You’re twenty-one now, not a silly teenager. Act like an adult! She had gone to Mississippi for the purpose of watching John play in a band at one of the casinos. And most importantly, to tell him how she felt about him. Which had pretty much amounted to throwing herself at him, only to be tossed aside.
Gently, but firmly tossed aside.
Sabrina grimaced as she remembered exactly how firmly she’d been tossed aside. Entering the well lit foyer of the school-turned-shelter, she walked down a hall toward the sound of people. In a large gymnasium where of people clustered in small family groups. Sabrina made her way across the crowed floor, finding a small entrance to the stands of the middle school gym that were sparsely occupied. Spotting the elderly man and his son across the gym Sabrina changed directions and walked over toward them.
“Are you two okay? Can I get you anything?”
“What a nice girl,” the old man said barely, making it into the folding lounge chair with the help of his son.
“That’s nice of you,” the son said, “but I’m sure you have things you need to do. The director just warned us that the lights would be turned off soon.”
“I’ve just got me to take care of,” Sabrina told the man, her heart going out to him. “Just tell me, is there anything I can get for you before I settle in?”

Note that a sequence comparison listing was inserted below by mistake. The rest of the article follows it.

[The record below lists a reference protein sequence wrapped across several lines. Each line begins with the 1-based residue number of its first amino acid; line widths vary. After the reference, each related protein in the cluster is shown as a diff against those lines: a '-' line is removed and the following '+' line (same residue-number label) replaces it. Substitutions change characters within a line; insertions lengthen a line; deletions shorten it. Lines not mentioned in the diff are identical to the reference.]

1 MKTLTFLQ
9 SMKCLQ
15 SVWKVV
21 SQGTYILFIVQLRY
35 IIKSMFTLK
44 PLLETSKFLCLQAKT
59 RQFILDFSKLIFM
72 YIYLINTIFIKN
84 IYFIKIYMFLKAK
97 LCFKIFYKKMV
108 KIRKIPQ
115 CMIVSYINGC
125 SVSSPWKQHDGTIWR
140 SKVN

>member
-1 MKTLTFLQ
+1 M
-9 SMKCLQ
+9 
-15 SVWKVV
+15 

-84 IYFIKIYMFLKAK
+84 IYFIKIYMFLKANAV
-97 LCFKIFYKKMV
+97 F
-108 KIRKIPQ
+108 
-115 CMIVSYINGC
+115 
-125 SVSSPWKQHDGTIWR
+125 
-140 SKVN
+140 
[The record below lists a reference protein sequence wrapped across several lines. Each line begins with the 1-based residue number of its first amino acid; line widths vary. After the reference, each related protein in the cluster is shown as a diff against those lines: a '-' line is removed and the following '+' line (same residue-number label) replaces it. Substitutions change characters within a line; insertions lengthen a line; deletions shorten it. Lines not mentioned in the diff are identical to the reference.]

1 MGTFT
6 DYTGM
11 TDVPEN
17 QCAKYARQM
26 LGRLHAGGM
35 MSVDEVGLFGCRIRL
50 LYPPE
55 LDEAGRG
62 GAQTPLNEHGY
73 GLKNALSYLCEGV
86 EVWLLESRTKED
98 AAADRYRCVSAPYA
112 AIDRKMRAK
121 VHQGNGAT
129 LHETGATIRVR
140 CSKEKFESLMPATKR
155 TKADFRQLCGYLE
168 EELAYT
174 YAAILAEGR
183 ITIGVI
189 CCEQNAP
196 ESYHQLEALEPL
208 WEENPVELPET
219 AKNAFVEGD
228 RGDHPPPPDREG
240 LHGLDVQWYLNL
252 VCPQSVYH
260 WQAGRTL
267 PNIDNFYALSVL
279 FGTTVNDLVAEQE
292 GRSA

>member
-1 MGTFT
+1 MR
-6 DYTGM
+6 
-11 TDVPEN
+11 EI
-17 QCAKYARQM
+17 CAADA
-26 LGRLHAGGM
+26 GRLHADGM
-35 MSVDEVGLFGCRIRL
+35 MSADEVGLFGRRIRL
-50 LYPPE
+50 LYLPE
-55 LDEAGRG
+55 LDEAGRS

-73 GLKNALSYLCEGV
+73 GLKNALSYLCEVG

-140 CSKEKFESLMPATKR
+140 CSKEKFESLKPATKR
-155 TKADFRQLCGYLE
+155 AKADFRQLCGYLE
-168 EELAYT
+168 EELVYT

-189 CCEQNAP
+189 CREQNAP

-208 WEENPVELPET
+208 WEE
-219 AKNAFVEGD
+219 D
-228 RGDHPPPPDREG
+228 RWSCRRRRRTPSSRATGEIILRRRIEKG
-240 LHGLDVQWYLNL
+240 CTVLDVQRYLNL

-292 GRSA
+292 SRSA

“Some water would be nice,” the old man said. “I can’t seem to get that parched feel out of my throat after staying in the hot car all day.”
“Water coming up!” Sabrina dashed away in search of water, wishing that she had remembered her bag.
She’d had a twelve- pack of water and a ton of snacks and fruit. Before she could make it too far, the lights flashed on and off and she heard an announcement. “Second notice. Lights out, ladies and gentlemen, in five minutes. Remember, we’re safe from the storm. Tomorrow will be a new day. We again apologize for the lack of supplies. The Red Cross will be sending in cots and blankets as soon as they can.”
People moved about restlessly, settling down for the night. The tension in the air was tinged with the hope that the woman who had made the announcement was right about them being safe. Sabrina glanced over at the younger man, an apology in her eyes as she wondered if she had enough time to catch the woman who was heading down the hall.
“Here you go,” John said, slapping a bottle of water into her palms. “You better find a place for yourself before the lights go out. You might end up stepping on somebody, maybe even accidentally cuddling up to someone you don’t know.”
Before she could respond, he had moved into the bleachers directly above the old man and his son. Sabrina handed the water to the man’s son and turned to pick her way across the gym floor, making it into the bleachers on the opposite side just as the lights were flashing for the last time. She stared across the gym at John. He’d stretched his long body across one of the bleacher rows using his backpack as a pillow. He wore a hard piercing look as the lights went out for the night.